In much of the world, the sight of a mob storming the United States Capitol to keep their leader in office was met not just with horror but with, let’s face it, schadenfreude. Finally! The U.S., which has for decades lectured other democracies about their imperfections and failures, had an anti-democratic moment of its own.

Some here in India responded in keeping with the honored traditions of this country — i.e., WhatsApp jokes (“Owing to COVID-19 travel restrictions, this year’s U.S.-backed coup will take place at home”). The Times of India’s banner headline was “Coup Klux Klan.”

Others’ humor was a little drier. The Russian foreign ministry, which has perfected the art of straddling provocation, irony and fact, noted mournfully that “the electoral system in the United States is archaic; it does not meet modern democratic standards,” which is particularly infuriating because of its exact truth. The Turkish press release sounded like officials had gleefully cut-and-pasted past advisories from the U.S. State Department, down to the advice that “Turkish citizens in the U.S. avoid crowded areas.”

Now, a lot of this is entertaining and some of it is understandable. Certainly, nobody who lives in an emerging nation likes to hear shocked liberal Americans declaring their country’s turmoil similar to events “in the Third World.” In India, for example, we manage to conduct much larger elections than the U.S. endures with far fewer complications.

But I think all of us busy mocking the U.S. and declaring the end of American exceptionalism also need to take a deep breath. The fact is that America has survived its populist moment in far better shape than most of the rest of us.

Remember: Donald Trump was impeached once and might be again. He has been repudiated by several influential leaders of his own party. He has lost re-election and all his attempts to overturn the result have failed. His party has been rewarded for its embrace of populism with the loss of not just the White House but also of both chambers of the legislature. And Trump himself has been cornered into conceding defeat. That is what you might objectively call a drubbing.

Such a drubbing is not, I hasten to assure you, the usual result of electing a populist. Generally, such leaders ensconce themselves comfortably in power and their victory margins seem mysteriously to grow with each election. There are far too many places where voting is always free but rarely fair, and where democratic despots seem never to be deposed. I wonder how we can even drum up the enthusiasm to mock America, which is emphatically and demonstrably not one of those countries.

I don’t want to minimize the damage that Trump could and did do to America. And it is an open question whether another four years in power would have left the U.S. completely incapable of resisting his corrupting influence. Yet, in comparison to other nations — from Russia to Turkey, Hungary to India — American institutions have demonstrated their value and resilience. Liberal democracies are only as robust as their institutions are independent and their officers are honest. And, because institutions and officials in the U.S. preserved their integrity, Trump was forced to fight a free and fair election — and will have to leave after he convincingly lost it.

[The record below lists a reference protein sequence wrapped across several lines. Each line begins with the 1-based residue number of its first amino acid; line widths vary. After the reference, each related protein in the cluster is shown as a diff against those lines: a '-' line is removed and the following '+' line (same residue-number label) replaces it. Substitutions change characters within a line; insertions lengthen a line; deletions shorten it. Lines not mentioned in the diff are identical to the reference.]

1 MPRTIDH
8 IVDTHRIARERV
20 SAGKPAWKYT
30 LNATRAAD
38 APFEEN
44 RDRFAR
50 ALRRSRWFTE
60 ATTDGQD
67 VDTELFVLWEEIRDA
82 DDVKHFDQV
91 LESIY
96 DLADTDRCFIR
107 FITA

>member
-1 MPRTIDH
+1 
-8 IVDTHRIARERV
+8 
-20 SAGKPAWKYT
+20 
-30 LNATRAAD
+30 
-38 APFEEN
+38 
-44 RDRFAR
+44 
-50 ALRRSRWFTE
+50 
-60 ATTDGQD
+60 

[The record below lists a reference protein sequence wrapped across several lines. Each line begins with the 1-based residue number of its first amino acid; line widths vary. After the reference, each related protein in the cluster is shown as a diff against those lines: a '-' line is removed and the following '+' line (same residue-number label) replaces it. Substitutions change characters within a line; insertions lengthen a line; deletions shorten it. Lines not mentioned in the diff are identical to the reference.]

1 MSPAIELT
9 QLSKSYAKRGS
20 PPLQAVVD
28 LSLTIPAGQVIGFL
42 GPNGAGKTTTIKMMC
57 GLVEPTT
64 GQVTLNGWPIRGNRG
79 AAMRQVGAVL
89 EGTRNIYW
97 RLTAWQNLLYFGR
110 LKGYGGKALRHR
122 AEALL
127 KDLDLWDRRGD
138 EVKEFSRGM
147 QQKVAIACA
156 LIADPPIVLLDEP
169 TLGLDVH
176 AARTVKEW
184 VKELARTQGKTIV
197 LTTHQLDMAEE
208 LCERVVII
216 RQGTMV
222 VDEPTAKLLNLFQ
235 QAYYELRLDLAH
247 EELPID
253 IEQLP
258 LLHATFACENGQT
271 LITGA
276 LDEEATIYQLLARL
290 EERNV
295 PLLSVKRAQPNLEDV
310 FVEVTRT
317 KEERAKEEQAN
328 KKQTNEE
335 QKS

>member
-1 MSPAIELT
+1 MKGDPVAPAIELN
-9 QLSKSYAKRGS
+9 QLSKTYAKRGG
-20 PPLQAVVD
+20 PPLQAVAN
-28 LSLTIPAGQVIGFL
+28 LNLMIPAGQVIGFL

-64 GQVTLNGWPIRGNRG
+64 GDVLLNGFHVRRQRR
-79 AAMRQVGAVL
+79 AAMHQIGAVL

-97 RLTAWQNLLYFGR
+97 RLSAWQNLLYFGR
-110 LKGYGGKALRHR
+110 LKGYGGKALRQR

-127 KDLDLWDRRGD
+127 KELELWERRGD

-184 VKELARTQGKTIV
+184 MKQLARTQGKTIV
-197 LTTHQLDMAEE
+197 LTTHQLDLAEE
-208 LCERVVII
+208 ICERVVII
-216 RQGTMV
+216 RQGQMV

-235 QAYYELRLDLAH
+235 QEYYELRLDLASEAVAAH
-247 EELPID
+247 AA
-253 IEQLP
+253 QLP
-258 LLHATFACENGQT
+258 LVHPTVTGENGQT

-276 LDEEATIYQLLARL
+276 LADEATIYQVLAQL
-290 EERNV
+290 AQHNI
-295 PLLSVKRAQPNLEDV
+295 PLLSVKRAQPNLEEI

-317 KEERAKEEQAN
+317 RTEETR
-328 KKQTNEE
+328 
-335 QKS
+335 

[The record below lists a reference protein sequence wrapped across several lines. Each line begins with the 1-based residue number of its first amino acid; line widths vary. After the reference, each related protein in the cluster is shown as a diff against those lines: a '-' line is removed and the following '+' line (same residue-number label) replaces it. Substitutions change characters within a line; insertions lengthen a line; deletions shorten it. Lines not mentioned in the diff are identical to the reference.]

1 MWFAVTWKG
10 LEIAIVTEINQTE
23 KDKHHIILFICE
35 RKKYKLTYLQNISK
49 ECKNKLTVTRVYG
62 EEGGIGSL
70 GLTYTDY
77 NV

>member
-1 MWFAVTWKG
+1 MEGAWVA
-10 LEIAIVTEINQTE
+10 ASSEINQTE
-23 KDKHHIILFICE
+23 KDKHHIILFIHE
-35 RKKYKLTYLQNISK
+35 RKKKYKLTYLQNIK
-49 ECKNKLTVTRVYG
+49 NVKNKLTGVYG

In America, judges — even those appointed by Trump — threw out dozens of frivolous court cases. That’s what an independent judiciary does and it is also why populists in places such as Poland and India are reducing judges’ freedom to maneuver.

In America, even Republican officials such as Georgia’s governor and secretary of state stood up to their party’s leader, bluntly refusing to follow his bidding. I’m struggling to imagine an equivalent phone call between, say, Vladimir Putin and a provincial leader from United Russia.

And in America, an adversarial media actually reported on Trump’s corruption in power, as well as his attempts to retain it illegally. We were told in great detail about the colossal ineptitude of his legal team and the poverty of their arguments. In India, the media — even those so adept with puns — would never present the case for ruling-party venality and ineptitude as clearly.

Face it, the death of American exceptionalism has been greatly exaggerated. The rest of us democracies still have some things to learn. For example, it is now clear which institution we need to protect at all costs: the judiciary. Judicial independence is the canary in the populist coal mine; every would-be supremo, from Andres Manuel Lopez Obrador in Mexico to Rodrigo Duterte in the Philippines, must first ensure the courts will do his bidding. The European Union is right to draw a red line about Hungary and Poland’s abandonment of the “rule of law.”

It’s OK to have a fun few days laughing at America’s discomfiture and at the breast-beating exaggerations of its pundits and politicians. (The U.S. is a country so comfortable it has forgotten what “sedition” actually is.) But, afterwards, let’s take a harder look at ourselves and at how to restore our own democracies to health.

Mihir Sharma is a Bloomberg Opinion columnist.

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